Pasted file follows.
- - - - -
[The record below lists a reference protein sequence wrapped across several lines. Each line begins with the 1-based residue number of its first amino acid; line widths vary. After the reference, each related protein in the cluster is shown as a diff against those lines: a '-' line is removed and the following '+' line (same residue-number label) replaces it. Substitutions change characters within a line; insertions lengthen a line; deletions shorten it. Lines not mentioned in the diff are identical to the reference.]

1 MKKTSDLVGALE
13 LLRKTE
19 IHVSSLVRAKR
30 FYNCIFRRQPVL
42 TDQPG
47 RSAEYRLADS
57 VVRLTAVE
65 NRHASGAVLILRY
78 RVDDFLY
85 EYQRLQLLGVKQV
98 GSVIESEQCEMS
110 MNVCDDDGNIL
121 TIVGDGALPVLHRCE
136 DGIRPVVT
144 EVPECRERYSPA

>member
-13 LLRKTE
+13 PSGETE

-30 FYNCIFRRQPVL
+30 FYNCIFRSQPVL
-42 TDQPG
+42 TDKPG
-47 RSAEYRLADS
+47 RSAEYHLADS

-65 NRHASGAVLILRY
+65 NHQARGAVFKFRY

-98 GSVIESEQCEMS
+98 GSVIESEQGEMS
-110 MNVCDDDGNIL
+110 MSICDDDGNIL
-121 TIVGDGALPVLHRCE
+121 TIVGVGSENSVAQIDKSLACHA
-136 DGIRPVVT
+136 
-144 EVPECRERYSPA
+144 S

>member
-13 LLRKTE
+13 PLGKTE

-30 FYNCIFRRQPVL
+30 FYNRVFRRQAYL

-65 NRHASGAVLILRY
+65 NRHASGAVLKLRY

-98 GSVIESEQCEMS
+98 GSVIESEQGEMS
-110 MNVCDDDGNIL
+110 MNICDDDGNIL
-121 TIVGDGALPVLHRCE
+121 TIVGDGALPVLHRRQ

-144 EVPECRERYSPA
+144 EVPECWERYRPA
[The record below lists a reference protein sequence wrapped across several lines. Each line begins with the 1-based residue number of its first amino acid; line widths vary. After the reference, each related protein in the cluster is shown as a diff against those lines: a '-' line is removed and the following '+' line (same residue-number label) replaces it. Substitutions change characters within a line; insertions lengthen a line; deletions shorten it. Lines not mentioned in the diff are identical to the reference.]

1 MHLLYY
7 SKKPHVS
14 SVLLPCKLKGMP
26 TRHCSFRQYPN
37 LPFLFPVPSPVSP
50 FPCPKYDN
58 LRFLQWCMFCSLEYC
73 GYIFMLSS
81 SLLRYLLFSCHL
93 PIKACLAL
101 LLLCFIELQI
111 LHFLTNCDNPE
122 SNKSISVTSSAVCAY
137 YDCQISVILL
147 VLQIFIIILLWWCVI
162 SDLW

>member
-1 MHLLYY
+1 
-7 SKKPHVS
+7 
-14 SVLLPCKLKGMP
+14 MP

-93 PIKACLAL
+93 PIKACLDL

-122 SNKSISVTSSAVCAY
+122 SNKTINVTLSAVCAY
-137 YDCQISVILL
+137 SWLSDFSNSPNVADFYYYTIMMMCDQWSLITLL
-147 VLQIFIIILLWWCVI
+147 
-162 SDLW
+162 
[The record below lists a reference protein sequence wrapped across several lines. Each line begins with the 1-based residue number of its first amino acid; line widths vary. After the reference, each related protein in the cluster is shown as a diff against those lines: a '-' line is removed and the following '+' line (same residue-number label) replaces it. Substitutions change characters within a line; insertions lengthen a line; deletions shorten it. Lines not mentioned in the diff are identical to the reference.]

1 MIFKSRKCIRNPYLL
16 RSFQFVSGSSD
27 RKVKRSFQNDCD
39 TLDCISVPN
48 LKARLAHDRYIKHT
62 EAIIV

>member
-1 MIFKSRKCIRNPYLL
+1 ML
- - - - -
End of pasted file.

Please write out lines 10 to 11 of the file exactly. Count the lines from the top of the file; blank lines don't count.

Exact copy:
78 RVDDFLY
85 EYQRLQLLGVKQV